European Works Council

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European Works Councils (EWC) are information and consultation bodies representing employees in European multinational companies.

Purpose[edit]

The rationale behind the establishment of European Works Councils is related to the economic and political integration of the European Union. As companies became more transnational, the local information and consultation bodies (such as works councils) lacked a direct link to the level on which the real decisions are taken. As EWCs bring employee representatives of all over Europe together with the European management, they have an opportunity to be informed and consulted on the transnational companies strategy and status.

Legal basis[edit]

European Works Councils are regulated by two European directives. The first EWC directive was adopted in 1994 (94/45/EC) and a revised directive was adopted in 2009 (2009/38/EC). These directives are transposed into national legislation in all European Union and European Economic Area countries.

The adoption of the EWC Recast Directive came after a long period of discussion on the desirability of giving these councils extra rights and putting an extra burden on companies. In the end, the EWC Recast Directive adopted in 2009 contained some important changes regarding the definitions of information, consultation and transnational issues, included a right to training for employee representative and provided some more requirements for EWC agreements.[1]

Companies[edit]

European Works Councils can be established in multinationals operative in more than two EEA countries if they pass a certain threshold of number of employees. Currently, the company (or the group of companies) needs to employ at least 1000 employees in the EEA and at least 150 employees in two member states. If a company passes these thresholds, an initiative can be taken by the employer or the employees to establish a European Works Council.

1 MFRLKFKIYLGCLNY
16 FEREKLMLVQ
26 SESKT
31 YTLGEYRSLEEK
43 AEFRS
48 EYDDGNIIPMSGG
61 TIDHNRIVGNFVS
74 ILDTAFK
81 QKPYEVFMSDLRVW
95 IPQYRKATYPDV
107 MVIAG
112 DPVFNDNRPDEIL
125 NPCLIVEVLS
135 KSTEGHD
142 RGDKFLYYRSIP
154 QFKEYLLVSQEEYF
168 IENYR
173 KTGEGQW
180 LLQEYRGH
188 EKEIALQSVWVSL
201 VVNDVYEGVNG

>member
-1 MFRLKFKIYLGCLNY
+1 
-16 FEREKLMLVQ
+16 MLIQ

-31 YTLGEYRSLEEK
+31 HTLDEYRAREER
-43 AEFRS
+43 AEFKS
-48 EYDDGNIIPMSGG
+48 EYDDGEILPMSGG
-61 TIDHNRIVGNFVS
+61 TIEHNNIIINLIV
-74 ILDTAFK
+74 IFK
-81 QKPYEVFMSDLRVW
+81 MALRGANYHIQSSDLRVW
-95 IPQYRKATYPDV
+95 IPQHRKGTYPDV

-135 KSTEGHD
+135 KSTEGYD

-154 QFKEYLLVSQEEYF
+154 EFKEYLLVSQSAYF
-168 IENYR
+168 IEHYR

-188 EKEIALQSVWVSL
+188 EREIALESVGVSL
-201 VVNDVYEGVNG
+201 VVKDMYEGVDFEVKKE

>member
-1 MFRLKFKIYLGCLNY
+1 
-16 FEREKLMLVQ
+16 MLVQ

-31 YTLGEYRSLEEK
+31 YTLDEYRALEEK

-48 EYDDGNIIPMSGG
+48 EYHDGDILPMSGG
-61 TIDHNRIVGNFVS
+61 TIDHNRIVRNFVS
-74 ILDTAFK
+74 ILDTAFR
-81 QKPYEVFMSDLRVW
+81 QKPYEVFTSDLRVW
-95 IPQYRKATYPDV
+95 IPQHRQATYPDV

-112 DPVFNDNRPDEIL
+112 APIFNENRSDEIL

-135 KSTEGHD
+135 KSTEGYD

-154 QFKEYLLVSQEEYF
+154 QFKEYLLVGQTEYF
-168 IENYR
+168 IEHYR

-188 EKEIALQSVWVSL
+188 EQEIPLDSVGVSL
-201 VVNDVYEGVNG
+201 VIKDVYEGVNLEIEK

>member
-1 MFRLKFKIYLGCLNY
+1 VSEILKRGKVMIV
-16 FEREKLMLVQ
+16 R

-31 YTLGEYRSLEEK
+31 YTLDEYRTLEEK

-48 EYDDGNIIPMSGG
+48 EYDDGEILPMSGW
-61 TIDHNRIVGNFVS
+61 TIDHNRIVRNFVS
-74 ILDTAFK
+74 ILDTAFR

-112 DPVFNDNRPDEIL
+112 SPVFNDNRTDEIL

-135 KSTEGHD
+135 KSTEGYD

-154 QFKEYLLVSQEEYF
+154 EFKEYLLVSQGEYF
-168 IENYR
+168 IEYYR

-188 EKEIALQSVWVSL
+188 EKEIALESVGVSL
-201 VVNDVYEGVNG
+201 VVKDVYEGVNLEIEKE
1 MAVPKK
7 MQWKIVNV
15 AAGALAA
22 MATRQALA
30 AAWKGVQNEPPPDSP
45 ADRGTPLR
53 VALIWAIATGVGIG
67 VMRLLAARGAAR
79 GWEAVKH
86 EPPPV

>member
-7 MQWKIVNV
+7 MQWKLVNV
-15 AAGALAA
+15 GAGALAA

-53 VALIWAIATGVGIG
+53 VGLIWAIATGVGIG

After such an initiative, a Special Negotiation Body enters into negotiation on the practicalities of the European Works Council: the composition, the competences, the amount of meeting, the need for translation and interpretation in the meetings and much more. This negotiation results in an EWC agreement which forms the basis for all EWC functioning.

Current situation[edit]

Since the first Directive on European Works Councils was adopted, over a 1000 EWCs[2] have been created. According to estimations, they would cover an estimated amount of 19 million[3] employees in the EEA. Most EWCs are established in companies from the metal, chemical and services industries. Geographically, most EWCs are established in companies headquartered in Germany, the US, France and the UK.[4]

According to the EWC Recast Directive, the implementation of the Directive was to be evaluated no later than 5 June 2016. This evaluation was however postponed to the end of 2016 and further postponed to 2017. In the meantime, several evaluation studies have been published from the ETUC, the Leuven University and the ETUI.

References[edit]

  1. ^ De Spiegelaere, S., & Waddington, J. (2017). "Has the recast made a difference? An examination of the content of European Works Council agreements". European Journal of Industrial Relations. 23 (3): 095968011668594. doi:10.1177/0959680116685948.CS1 maint: Multiple names: authors list (link)
  2. ^ "STATS & GRAPHS". ewcdb.eu. Retrieved 2016-05-12.
  3. ^ "European Works Councils: progress and a long road ahead". NETUF. 2015-12-18. Retrieved 2016-05-12.
  4. ^ "De Spiegelaere, S., & Jagodzinski, R., (2015). European Works Councils and SE Works Councils in 2015. Facts and figures". www.etui.org. Retrieved 2016-05-12.